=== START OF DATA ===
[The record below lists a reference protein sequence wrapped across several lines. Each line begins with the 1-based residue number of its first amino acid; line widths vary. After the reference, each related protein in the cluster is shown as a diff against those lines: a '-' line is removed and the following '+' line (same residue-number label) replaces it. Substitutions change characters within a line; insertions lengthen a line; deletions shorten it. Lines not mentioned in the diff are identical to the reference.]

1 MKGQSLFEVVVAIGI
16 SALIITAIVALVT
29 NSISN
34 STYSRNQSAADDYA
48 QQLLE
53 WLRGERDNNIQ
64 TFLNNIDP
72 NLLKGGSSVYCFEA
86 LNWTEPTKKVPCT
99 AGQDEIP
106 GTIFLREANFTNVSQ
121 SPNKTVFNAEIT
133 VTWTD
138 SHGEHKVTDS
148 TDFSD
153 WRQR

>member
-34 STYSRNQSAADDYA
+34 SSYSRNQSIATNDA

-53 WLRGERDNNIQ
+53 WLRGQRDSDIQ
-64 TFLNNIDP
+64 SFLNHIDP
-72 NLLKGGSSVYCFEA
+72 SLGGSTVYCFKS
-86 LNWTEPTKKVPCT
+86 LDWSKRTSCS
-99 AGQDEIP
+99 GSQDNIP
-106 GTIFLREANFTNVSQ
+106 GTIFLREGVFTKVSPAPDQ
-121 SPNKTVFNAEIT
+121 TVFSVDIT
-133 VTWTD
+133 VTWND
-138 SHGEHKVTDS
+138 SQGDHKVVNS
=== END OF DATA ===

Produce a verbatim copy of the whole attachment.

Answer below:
[The record below lists a reference protein sequence wrapped across several lines. Each line begins with the 1-based residue number of its first amino acid; line widths vary. After the reference, each related protein in the cluster is shown as a diff against those lines: a '-' line is removed and the following '+' line (same residue-number label) replaces it. Substitutions change characters within a line; insertions lengthen a line; deletions shorten it. Lines not mentioned in the diff are identical to the reference.]

1 MKGQSLFEVVVAIGI
16 SALIITAIVALVT
29 NSISN
34 STYSRNQSAADDYA
48 QQLLE
53 WLRGERDNNIQ
64 TFLNNIDP
72 NLLKGGSSVYCFEA
86 LNWTEPTKKVPCT
99 AGQDEIP
106 GTIFLREANFTNVSQ
121 SPNKTVFNAEIT
133 VTWTD
138 SHGEHKVTDS
148 TDFSD
153 WRQR

>member
-34 STYSRNQSAADDYA
+34 SSYSRNQSIATNDA

-53 WLRGERDNNIQ
+53 WLRGQRDSDIQ
-64 TFLNNIDP
+64 SFLNHIDP
-72 NLLKGGSSVYCFEA
+72 SLGGSTVYCFKS
-86 LNWTEPTKKVPCT
+86 LDWSKRTSCS
-99 AGQDEIP
+99 GSQDNIP
-106 GTIFLREANFTNVSQ
+106 GTIFLREGVFTKVSPAPDQ
-121 SPNKTVFNAEIT
+121 TVFSVDIT
-133 VTWTD
+133 VTWND
-138 SHGEHKVTDS
+138 SQGDHKVVNS